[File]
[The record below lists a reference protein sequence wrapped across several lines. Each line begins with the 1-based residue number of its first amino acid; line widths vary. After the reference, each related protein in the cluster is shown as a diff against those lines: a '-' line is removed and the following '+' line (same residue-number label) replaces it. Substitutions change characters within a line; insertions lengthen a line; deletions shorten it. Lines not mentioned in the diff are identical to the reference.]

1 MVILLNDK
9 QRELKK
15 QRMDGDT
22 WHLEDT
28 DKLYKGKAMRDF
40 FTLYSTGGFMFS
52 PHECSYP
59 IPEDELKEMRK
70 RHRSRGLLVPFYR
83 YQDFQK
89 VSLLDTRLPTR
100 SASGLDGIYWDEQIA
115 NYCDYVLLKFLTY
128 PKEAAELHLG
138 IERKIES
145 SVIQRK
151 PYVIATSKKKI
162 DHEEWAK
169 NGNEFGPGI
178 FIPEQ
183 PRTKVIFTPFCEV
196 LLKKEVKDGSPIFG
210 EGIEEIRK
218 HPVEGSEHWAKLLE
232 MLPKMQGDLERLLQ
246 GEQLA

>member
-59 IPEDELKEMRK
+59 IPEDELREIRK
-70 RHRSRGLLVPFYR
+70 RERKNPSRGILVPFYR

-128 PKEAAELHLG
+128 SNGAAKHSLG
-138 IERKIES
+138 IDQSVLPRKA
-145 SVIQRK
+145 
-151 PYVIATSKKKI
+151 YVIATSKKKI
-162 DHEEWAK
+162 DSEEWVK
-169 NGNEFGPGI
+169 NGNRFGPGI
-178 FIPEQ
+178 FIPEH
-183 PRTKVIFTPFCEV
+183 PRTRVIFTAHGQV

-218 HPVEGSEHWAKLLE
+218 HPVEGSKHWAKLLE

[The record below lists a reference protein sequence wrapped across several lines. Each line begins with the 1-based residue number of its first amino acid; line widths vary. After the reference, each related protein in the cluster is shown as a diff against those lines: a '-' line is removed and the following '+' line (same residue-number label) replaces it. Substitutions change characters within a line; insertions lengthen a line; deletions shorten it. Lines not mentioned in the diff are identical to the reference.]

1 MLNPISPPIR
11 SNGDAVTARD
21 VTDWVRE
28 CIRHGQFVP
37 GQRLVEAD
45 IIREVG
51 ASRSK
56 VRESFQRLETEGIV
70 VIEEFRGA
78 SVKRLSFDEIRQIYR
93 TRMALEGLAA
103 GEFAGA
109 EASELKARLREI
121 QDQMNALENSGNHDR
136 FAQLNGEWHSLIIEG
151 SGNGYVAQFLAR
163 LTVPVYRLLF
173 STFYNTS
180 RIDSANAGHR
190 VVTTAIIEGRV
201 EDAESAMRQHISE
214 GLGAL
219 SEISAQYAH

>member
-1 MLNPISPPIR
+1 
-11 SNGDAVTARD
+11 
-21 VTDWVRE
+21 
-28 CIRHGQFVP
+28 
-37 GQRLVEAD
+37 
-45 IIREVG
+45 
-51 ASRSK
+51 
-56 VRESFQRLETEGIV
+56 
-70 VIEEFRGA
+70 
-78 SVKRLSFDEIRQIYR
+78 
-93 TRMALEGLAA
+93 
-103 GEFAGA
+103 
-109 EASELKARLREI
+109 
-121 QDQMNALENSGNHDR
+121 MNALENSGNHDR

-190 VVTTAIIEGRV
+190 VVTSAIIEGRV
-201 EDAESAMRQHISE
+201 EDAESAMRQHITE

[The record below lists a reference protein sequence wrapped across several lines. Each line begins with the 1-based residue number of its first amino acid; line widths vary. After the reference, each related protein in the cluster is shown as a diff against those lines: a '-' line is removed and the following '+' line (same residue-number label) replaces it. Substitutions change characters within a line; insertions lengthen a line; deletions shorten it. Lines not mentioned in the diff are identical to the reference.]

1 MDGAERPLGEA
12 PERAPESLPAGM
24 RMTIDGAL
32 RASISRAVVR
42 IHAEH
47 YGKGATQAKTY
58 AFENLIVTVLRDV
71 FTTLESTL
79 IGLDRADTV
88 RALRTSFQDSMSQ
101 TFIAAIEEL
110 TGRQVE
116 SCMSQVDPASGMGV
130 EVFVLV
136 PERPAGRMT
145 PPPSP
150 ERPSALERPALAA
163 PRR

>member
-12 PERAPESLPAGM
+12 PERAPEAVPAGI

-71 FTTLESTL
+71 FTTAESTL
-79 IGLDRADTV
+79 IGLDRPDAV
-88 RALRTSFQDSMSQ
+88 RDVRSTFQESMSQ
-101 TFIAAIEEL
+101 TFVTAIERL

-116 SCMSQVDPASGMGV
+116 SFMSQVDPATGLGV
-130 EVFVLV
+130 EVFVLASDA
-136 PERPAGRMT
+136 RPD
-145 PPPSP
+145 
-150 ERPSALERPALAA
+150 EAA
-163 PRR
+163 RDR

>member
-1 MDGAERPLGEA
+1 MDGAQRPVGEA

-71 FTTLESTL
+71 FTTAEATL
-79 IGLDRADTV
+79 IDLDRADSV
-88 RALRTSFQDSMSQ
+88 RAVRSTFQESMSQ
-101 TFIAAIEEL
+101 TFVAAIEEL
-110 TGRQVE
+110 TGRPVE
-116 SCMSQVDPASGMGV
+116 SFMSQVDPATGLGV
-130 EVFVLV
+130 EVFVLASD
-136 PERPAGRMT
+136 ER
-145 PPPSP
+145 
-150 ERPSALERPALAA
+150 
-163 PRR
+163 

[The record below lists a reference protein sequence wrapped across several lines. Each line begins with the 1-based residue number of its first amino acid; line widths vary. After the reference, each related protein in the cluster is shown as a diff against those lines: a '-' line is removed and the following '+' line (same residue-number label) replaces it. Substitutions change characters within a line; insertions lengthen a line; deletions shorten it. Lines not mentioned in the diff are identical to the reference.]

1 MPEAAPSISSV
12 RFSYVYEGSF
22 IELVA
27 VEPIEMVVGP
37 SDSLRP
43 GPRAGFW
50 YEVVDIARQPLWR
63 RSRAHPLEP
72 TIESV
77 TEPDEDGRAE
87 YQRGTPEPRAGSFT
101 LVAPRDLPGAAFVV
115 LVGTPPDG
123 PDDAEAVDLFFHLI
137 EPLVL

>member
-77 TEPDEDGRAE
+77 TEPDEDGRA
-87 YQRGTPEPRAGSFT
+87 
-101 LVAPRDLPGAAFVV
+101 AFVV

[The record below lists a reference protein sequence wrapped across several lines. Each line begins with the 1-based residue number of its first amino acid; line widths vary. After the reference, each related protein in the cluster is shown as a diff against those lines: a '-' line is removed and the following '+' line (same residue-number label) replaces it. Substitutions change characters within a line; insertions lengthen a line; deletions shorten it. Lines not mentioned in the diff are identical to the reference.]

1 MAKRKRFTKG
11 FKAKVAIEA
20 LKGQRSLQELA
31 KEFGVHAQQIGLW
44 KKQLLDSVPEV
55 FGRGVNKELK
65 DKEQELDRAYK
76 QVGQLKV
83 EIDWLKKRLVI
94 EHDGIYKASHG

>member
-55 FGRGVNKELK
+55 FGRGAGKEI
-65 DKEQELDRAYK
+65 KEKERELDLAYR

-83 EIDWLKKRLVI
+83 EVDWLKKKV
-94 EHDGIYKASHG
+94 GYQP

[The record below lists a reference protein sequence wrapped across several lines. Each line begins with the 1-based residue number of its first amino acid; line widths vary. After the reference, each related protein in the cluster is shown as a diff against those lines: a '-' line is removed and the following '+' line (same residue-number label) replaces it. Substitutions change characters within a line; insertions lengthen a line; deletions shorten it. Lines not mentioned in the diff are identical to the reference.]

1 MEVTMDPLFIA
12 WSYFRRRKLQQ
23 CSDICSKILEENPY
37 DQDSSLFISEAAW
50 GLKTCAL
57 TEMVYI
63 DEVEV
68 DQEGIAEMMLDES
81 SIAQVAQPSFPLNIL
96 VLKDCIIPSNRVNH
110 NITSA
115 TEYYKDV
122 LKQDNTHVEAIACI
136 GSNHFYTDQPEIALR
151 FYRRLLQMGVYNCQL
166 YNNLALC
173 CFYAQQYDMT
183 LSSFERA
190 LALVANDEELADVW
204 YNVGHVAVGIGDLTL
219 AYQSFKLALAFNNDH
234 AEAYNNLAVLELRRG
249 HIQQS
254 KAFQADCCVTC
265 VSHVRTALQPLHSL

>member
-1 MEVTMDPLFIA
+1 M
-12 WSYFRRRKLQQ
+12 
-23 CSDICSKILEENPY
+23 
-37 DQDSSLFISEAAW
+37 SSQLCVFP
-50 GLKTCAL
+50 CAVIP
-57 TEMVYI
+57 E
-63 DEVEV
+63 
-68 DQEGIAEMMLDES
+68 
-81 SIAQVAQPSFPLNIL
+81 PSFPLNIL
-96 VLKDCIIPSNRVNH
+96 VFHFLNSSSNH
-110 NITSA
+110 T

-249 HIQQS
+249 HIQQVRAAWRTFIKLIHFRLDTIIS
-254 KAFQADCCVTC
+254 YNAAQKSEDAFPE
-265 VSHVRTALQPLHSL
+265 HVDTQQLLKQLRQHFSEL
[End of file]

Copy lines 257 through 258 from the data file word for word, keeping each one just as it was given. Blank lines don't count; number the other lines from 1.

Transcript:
-63 DEVEV
+63 